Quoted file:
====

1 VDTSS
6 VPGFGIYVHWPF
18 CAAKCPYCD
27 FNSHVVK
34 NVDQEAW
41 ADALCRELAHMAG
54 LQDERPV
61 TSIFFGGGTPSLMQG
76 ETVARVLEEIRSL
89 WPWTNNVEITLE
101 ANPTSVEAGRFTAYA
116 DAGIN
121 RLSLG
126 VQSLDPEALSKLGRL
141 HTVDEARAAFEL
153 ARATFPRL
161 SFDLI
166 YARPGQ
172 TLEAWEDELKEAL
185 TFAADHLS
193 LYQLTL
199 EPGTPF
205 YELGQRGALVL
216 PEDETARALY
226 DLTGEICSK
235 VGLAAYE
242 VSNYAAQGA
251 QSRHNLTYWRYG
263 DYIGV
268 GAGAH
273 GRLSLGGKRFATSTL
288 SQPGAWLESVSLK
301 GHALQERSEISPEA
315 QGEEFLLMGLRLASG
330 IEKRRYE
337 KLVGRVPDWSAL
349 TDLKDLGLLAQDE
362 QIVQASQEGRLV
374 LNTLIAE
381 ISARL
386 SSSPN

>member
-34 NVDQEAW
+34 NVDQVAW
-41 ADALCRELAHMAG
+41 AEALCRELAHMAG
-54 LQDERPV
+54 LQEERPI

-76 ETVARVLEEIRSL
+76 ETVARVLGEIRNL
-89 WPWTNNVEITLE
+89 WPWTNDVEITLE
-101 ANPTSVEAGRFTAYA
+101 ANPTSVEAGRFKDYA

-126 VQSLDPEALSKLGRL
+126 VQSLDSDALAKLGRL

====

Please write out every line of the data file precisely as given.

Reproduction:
1 VDTSS
6 VPGFGIYVHWPF
18 CAAKCPYCD
27 FNSHVVK
34 NVDQEAW
41 ADALCRELAHMAG
54 LQDERPV
61 TSIFFGGGTPSLMQG
76 ETVARVLEEIRSL
89 WPWTNNVEITLE
101 ANPTSVEAGRFTAYA
116 DAGIN
121 RLSLG
126 VQSLDPEALSKLGRL
141 HTVDEARAAFEL
153 ARATFPRL
161 SFDLI
166 YARPGQ
172 TLEAWEDELKEAL
185 TFAADHLS
193 LYQLTL
199 EPGTPF
205 YELGQRGALVL
216 PEDETARALY
226 DLTGEICSK
235 VGLAAYE
242 VSNYAAQGA
251 QSRHNLTYWRYG
263 DYIGV
268 GAGAH
273 GRLSLGGKRFATSTL
288 SQPGAWLESVSLK
301 GHALQERSEISPEA
315 QGEEFLLMGLRLASG
330 IEKRRYE
337 KLVGRVPDWSAL
349 TDLKDLGLLAQDE
362 QIVQASQEGRLV
374 LNTLIAE
381 ISARL
386 SSSPN

>member
-34 NVDQEAW
+34 NVDQVAW
-41 ADALCRELAHMAG
+41 AEALCRELAHMAG
-54 LQDERPV
+54 LQEERPI

-76 ETVARVLEEIRSL
+76 ETVARVLGEIRNL
-89 WPWTNNVEITLE
+89 WPWTNDVEITLE
-101 ANPTSVEAGRFTAYA
+101 ANPTSVEAGRFKDYA

-126 VQSLDPEALSKLGRL
+126 VQSLDSDALAKLGRL